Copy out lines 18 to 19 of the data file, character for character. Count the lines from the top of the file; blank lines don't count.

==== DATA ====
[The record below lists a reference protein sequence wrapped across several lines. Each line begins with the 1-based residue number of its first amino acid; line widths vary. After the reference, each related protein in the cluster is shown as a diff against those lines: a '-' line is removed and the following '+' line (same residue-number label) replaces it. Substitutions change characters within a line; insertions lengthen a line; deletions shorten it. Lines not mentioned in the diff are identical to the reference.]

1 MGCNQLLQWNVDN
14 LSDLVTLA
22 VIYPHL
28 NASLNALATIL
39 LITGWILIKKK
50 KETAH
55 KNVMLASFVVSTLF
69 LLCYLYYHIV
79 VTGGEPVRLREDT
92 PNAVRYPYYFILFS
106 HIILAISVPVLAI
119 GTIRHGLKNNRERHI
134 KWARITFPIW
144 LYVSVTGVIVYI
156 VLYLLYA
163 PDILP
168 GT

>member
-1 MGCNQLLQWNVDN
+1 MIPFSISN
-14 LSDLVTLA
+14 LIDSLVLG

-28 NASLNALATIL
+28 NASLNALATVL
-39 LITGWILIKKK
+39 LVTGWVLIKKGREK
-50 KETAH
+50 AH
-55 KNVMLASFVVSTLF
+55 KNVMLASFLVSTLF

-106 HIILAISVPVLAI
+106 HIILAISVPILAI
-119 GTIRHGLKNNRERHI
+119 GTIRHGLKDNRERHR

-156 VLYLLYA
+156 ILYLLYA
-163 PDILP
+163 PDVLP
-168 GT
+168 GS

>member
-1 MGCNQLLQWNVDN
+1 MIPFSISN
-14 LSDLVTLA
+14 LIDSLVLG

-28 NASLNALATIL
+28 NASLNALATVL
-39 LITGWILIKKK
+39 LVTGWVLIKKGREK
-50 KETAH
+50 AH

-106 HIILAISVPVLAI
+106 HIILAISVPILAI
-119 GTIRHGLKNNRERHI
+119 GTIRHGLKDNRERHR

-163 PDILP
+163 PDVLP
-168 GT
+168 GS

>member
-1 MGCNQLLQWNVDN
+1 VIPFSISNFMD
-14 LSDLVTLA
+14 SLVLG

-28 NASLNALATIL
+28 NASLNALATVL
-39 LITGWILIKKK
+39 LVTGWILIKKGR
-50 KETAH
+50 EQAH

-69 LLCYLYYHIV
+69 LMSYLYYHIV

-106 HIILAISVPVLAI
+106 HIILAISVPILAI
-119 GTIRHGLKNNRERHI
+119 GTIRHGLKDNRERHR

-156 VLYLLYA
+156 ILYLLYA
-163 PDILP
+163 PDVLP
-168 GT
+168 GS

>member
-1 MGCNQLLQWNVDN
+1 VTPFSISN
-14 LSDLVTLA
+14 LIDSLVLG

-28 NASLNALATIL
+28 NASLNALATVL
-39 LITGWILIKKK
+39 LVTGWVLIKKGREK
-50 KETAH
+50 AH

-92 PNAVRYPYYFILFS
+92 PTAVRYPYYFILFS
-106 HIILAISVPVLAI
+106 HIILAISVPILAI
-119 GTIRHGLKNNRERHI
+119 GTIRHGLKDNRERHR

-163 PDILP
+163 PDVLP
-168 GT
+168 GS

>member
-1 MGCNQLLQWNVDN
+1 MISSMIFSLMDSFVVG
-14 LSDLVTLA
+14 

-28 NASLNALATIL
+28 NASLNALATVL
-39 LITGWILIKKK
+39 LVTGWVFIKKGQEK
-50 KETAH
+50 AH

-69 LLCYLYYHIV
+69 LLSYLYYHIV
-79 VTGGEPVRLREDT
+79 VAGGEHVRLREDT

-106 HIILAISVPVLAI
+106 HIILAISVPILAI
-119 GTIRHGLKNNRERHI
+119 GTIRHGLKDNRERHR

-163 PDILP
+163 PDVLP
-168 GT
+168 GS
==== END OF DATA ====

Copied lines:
168 GT

>member